Task 4: Muhammad was a merchant before becoming a religious leader. List 5 books on your shelves in which a key character makes / undergoes a radical career change.

 

Book:  If you can find a copy, read Kahlil Gibran’s The Prophet.  Or read any book about a leader of a movement, nation, religion or large group, OR read a book with a green cover OR with a half moon on the cover.

 

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text 2018-11-20 15:31
Mawlid - Characters as Messengers

 

In my view, at least, Samwise Gamgee is the ultimate book character messenger. He is among the most quotable characters (of a lot of quotable characters) in the Lord of the Rings.

 

"It's like in the great stories, Mr. Frodo. The ones that really mattered. Full of darkness and danger they were. And sometimes you didn't want to know the end… because how could the end be happy? How could the world go back to the way it was when so much bad had happened? But in the end, it’s only a passing thing… this shadow. Even darkness must pass.”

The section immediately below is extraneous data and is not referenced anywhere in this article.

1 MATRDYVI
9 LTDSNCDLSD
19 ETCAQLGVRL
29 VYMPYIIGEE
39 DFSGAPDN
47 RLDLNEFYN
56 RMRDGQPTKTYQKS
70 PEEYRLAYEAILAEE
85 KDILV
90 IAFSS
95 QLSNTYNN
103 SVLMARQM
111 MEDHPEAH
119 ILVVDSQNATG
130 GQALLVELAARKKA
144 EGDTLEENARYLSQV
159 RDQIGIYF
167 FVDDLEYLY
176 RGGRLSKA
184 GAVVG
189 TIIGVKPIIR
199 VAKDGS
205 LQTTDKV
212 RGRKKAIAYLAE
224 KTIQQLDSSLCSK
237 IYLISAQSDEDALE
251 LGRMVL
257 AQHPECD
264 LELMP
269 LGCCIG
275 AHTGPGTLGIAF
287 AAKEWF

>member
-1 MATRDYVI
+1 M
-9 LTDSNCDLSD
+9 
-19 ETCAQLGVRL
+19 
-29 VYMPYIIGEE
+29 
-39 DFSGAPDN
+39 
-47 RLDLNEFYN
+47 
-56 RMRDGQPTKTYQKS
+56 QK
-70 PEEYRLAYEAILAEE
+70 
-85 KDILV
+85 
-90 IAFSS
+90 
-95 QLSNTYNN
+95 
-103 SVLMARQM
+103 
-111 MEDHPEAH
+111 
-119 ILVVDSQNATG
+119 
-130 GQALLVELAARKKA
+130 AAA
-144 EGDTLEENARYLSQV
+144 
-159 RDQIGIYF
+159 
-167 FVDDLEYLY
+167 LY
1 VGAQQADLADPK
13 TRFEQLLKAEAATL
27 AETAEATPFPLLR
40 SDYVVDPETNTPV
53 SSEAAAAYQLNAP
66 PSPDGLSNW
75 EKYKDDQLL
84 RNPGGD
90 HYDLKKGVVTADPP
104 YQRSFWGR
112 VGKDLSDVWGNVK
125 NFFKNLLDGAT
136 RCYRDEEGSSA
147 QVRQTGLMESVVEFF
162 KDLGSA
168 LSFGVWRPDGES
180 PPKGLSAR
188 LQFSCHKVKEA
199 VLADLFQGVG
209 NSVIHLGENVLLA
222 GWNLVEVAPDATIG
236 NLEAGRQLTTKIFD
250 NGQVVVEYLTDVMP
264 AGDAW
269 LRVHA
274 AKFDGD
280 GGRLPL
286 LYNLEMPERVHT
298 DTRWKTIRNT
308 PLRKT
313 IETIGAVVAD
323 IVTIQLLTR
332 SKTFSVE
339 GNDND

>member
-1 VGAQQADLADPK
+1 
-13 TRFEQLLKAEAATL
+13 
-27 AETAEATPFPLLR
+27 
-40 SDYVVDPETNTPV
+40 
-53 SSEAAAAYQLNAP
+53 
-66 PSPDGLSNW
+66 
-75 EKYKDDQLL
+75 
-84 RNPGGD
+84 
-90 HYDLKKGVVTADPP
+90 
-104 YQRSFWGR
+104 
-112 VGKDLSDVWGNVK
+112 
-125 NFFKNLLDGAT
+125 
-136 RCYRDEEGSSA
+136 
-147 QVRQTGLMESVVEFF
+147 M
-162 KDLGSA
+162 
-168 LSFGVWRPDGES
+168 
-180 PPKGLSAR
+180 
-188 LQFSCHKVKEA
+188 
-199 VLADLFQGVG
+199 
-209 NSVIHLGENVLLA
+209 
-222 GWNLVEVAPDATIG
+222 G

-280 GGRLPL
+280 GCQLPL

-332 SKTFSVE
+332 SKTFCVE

He was endlessly loyal, a characteristic that is not sufficiently prized in this time of selfishness as virtue. 

 

“His love for Frodo rose above all other thoughts, and forgetting his peril he cried aloud: 'I'm coming Mr. Frodo!” 

 

He didn't shrink from doing hard things, and he didn't do them for the adulation at the end (although he wasn't entirely averse to being known as "Samwise the Brave"). He is the ultimate expression of perseverance.